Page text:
On Pinterest I frequently see pins about using coconut oil for restoring antique wood furniture. Coconut oil is esteemed to be the all natural, non-toxic, and better way to rejuvenate old dry wood. Is it just hype? Or does Coconut oil really work for a wood finish? And would coconut oil work to restore old hickory handles on tools such as shovels, rakes, hoes, axes, and hammers?
For antique furniture with a traditional oil finish, coconut oil works great. I did one drawer on my family heirloom oak chest-of-drawers to see how it did over a week or two. Of course coconut oil looks great right after it is applied, I wanted to know how long it continues to work. I’m glad to say that coconut oil really works and that the single drawer looks bright and vibrant next to the untreated drawers. It works just as well as a furniture polish.
My curiosity didn’t stop there. When we moved into our house three years ago there were many old garden tools left in the shed. All were rusted and the handles extremely dry and not fit for use. They were usable with gloves of course. After watching many homesteading videos from WranglerStar on youtube I wanted to give restoring these old tools a shot.
The traditional way to treat hickory or ash tools handles is with boiled linseed oil (which is natural oil treated with chemicals so it will dry hard). It’s a proven finish that requires maintenance but is easily done. The reason you don’t want to use a varnish like polyurethane is because that film finish will cause blisters (so they say). I didn’t have any boiled linseed oil and many of the tool handles were starting to crack do to drying out.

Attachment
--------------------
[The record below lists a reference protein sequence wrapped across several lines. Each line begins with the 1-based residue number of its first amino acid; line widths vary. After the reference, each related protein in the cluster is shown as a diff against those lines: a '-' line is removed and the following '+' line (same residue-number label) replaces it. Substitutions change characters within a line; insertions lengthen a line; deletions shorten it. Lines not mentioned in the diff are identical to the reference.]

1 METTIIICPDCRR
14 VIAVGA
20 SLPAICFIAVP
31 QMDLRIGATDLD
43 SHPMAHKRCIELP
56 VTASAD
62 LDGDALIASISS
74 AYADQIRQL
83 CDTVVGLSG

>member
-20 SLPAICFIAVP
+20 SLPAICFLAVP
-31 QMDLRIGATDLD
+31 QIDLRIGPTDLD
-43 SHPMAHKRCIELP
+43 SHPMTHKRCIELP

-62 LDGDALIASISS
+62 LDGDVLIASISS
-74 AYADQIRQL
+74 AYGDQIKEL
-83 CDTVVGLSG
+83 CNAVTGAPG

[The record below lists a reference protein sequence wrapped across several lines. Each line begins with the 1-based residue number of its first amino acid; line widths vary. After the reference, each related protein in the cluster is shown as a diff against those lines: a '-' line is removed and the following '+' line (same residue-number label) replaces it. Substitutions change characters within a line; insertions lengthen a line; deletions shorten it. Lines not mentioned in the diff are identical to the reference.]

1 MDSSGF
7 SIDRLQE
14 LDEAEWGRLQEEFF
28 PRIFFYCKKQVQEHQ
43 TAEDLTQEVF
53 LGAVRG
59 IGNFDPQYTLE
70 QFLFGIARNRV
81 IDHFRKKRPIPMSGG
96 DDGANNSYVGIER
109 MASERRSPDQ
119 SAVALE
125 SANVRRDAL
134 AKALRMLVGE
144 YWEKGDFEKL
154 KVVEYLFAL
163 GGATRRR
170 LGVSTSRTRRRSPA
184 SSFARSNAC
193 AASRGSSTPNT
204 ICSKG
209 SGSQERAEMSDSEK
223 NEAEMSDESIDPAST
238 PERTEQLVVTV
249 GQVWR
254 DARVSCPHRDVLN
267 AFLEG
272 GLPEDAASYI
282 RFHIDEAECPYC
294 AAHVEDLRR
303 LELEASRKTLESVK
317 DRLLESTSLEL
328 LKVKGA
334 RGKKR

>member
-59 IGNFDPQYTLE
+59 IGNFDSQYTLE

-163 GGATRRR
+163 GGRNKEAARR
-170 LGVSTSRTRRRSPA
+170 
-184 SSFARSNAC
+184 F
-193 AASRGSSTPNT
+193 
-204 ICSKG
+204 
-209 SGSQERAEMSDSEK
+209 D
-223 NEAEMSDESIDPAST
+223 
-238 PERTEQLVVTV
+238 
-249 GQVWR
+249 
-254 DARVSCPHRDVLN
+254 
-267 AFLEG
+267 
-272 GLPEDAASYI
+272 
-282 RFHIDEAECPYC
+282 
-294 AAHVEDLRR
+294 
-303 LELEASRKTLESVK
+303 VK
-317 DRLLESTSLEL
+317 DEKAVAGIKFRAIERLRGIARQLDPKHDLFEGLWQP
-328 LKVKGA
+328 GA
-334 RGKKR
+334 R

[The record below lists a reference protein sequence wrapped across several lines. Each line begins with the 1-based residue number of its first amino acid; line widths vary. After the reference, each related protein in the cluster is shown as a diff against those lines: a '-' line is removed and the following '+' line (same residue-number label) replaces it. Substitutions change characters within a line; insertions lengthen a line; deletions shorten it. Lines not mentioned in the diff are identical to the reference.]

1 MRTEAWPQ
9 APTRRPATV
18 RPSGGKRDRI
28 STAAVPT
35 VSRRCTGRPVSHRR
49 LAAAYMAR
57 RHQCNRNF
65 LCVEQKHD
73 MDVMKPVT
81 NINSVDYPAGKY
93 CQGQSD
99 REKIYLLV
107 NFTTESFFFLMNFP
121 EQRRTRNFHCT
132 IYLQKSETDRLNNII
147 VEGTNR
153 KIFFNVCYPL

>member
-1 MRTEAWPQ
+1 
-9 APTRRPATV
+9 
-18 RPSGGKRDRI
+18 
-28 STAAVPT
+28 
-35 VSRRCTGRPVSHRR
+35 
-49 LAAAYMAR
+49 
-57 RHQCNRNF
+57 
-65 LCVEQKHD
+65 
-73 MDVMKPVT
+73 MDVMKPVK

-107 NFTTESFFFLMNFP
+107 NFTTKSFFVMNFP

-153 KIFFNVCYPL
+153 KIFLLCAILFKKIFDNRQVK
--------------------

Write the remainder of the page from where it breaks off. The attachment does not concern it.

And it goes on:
I decided to try coconut oil to rejuvenate these old tool handles. I started with a $3 sledge hammer that I picked up at a garage sale. It was rusty and the handle was dry, rough, and dirty, but at least the head was still firmly attached. I sanded off all the original varnish, grim, and filth and got it to smooth bare wood. Now I started applying the coconut oil.
Coconut Oil is typically solid at room temperature (~75F) and melts at around 80F. I did this project in my shop in August when it was 100F. My coconut oil was very viscous. I applied it with just my fingers. I wiped on a coat and left the oil sitting on the wood, not wiping it away, this was about 7pm. I came back in the morning and found the handle dry, so I repeated the process again. This happened for about 2 days or 5 coats 12 hours apart. After 3 days the oil took about 24 hours to soak in completely and dry out. The hickory handle was now a beautiful color and it was silky smooth on my hand.
How this holds up long term and how often I’ll need to add more oil remain to be seen. I don’t use this tool everyday so I cant say how well a coconut oil finish wears. I’m still pleasantly surprised with the results and it really brought the handle back to life.